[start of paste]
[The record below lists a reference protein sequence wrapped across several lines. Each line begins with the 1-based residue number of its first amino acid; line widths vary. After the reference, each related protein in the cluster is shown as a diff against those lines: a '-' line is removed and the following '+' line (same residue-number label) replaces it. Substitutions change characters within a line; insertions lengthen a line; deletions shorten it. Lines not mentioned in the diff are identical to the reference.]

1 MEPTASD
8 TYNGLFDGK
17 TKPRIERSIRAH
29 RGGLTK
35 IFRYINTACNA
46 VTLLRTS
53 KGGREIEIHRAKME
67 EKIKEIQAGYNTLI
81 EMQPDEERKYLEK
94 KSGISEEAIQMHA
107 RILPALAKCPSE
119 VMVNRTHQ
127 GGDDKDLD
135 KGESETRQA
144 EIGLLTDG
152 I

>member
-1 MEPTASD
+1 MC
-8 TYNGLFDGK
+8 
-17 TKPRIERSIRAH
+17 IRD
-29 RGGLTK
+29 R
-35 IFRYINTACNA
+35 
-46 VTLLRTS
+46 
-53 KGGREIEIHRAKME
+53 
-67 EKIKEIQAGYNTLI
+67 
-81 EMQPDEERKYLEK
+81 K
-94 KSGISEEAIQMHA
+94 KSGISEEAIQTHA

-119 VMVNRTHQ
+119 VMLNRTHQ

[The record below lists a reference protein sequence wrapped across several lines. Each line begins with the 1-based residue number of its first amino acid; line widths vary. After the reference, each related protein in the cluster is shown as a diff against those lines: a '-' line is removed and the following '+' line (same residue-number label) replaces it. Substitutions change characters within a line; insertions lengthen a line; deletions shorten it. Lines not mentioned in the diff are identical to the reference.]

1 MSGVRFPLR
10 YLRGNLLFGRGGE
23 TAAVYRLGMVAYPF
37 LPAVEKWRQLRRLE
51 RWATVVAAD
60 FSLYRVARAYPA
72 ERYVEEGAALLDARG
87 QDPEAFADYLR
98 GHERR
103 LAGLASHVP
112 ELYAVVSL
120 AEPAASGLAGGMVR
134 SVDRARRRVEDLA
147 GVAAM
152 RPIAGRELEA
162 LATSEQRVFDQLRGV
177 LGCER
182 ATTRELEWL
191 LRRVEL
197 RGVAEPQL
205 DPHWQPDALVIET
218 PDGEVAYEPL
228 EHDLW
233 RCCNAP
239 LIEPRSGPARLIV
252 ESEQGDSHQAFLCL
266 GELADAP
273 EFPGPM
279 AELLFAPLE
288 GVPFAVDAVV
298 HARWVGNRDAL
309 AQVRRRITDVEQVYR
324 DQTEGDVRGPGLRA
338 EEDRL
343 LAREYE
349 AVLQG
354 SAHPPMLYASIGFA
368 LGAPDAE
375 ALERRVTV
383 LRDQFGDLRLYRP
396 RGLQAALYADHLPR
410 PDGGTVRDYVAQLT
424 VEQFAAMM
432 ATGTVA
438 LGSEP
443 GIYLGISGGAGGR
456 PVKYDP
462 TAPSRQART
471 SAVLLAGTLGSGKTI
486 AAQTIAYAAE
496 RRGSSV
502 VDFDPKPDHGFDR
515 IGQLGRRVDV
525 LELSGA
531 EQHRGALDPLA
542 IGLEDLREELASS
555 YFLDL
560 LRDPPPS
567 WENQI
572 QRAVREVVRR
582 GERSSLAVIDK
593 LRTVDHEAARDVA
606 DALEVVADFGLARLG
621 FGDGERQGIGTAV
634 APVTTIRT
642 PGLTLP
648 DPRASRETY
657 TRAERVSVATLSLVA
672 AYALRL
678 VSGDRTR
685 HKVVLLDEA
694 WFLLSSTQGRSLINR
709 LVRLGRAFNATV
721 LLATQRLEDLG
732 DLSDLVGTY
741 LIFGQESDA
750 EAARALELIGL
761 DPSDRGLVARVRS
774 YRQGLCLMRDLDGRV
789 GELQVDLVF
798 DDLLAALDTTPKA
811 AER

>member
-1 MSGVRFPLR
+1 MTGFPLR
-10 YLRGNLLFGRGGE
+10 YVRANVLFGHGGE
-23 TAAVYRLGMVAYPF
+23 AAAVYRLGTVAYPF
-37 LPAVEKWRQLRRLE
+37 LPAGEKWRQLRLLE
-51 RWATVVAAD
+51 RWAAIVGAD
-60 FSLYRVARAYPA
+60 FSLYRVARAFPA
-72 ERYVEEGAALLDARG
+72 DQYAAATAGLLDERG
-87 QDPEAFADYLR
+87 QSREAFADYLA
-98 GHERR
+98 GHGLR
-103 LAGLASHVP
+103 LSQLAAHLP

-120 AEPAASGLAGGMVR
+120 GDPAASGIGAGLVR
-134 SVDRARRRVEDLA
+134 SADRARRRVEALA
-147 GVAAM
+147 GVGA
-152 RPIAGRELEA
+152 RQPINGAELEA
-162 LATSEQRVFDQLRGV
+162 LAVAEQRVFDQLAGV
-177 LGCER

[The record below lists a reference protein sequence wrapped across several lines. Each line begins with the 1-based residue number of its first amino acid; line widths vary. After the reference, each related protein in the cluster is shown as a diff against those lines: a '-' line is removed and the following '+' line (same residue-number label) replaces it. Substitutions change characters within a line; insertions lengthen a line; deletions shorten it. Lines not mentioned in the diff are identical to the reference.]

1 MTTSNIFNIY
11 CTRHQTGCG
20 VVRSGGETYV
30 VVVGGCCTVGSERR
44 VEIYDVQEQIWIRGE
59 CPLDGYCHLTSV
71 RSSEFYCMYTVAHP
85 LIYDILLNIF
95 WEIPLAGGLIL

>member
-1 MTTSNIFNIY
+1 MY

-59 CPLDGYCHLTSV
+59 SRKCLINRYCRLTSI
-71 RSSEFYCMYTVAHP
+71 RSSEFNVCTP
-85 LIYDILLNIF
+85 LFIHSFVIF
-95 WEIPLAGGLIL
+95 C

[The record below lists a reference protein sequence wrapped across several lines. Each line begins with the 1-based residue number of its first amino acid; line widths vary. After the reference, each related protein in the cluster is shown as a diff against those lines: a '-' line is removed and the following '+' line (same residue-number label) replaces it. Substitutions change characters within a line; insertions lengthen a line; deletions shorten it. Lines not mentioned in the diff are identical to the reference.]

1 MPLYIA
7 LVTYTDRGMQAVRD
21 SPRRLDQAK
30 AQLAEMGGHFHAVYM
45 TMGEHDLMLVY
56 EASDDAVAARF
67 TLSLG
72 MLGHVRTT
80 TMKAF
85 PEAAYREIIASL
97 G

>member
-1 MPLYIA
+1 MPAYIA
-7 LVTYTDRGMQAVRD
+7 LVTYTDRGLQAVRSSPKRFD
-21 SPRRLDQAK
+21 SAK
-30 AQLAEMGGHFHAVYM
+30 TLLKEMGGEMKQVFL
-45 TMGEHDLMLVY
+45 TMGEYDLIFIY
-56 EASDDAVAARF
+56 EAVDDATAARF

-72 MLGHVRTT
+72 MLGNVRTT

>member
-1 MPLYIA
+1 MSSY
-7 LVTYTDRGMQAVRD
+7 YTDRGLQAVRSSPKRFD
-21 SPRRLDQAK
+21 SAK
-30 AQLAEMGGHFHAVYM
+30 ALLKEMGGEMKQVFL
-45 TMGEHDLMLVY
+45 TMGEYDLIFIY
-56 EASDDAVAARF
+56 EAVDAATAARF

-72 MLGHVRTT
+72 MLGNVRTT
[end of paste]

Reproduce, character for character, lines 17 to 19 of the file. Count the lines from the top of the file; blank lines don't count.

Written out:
152 I

>member
-1 MEPTASD